A few glimpses of what transpires in the torture chamber should suffice to confirm Israel’s abominable mistreatment of Palestinians. The depths of cruelty to which the Israel Defense Forces (IDF) and its entire penal apparatus have descended should shock Canadians—all Canadians. Indeed, the regularity of the IDF’s mistreatment of Palestinian children and the systemic nature of that abuse should cause widespread horror and anguish in the same way that the discovery of unmarked graves of residential school children both horrified and sickened the general public.
Most disturbing is the systematic and premeditated nature of violence against children. The arrest and detention of young teens in occupied Palestine is not incidental; it is a normalized and longstanding state-sanctioned practice, applied by an entire bureaucracy of military personnel, trained in administering pain to vulnerable youths. The hypocrisy of an army that deems itself the most moral in the world while intentionally maiming, injuring, and humiliating Palestinian children is breathtaking. The mind swirls to make sense of this.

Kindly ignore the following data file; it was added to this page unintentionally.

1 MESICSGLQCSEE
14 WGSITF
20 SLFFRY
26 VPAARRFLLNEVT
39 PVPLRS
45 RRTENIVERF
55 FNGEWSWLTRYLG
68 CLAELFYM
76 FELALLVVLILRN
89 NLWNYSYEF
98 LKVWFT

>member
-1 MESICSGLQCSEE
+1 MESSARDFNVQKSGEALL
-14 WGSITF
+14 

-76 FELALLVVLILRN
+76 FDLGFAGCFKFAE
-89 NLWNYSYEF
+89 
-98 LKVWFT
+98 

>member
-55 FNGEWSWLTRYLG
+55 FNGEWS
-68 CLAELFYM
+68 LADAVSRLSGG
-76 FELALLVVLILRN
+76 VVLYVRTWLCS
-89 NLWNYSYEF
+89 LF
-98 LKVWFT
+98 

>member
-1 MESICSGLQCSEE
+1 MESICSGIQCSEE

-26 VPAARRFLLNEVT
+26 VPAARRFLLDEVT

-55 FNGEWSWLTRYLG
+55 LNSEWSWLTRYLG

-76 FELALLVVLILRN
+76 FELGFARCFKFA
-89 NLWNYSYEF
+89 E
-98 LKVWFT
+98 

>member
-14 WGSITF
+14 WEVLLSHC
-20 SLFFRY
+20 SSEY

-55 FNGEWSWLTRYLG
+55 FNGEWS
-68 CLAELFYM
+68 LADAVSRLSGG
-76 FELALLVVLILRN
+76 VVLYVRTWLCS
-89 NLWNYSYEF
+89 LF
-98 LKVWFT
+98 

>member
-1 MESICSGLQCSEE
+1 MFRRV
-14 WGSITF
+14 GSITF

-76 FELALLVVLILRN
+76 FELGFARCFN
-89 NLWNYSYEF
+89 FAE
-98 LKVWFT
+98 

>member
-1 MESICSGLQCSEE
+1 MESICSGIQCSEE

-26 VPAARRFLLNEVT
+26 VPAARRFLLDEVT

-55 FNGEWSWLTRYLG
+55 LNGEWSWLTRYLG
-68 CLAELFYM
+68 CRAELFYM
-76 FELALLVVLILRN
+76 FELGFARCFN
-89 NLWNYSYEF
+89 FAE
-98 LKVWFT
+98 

Some have concluded that acts of hatred and physical violence inflicted by Israel’s military on Palestinian children are the result of intense indoctrination. Israel’s education system (1:35—4:53; 10:54—13:36) instills in its population the racist myth that all Palestinians (including children) are terrorists, deserving of harsh blows, humiliation, caging, medical neglect, starvation, etc. With this ideological psychosis, the IDF torturer (in collusion with a body of administrators, including medical staff) shields him/herself from bad conscience, and justifies committing acts of abuse in the name of eliminating the threatening force that s/he sees embodied in the child.